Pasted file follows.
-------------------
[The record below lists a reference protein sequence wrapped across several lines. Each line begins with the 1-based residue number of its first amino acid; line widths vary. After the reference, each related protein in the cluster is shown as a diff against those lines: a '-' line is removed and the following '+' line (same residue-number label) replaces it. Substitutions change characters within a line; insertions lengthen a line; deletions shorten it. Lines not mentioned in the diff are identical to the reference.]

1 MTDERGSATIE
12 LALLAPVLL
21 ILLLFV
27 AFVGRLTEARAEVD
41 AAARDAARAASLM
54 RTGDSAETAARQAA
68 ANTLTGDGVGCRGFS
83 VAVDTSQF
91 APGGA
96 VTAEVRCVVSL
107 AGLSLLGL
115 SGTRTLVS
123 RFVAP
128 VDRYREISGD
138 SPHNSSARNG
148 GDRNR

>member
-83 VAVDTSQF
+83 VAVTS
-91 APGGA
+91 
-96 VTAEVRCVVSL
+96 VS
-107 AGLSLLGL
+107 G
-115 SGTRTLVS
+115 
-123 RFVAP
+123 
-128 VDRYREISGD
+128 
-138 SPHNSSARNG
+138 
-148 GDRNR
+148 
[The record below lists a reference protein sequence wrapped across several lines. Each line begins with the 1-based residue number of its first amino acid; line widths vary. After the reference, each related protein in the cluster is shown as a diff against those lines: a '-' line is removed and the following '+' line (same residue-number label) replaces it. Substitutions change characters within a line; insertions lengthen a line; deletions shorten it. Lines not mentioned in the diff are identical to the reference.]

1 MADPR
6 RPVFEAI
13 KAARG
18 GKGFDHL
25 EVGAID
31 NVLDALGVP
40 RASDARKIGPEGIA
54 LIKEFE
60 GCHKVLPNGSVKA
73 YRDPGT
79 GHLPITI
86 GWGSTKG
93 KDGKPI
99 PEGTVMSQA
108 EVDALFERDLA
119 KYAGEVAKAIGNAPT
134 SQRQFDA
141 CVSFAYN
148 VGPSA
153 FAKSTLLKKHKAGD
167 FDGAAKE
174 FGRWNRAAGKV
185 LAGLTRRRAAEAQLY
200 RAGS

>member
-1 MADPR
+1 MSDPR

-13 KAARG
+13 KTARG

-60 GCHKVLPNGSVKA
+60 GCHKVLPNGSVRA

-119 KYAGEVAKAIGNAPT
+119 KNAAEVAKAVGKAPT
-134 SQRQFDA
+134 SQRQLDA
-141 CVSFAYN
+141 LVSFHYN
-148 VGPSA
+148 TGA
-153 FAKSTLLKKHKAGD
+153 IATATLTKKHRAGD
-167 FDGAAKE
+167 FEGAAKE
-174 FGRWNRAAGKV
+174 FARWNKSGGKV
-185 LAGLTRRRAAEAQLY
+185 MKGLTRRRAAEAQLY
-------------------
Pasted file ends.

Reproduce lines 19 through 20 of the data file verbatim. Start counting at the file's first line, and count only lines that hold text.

-83 VAVDTSQF
+83 VAVTS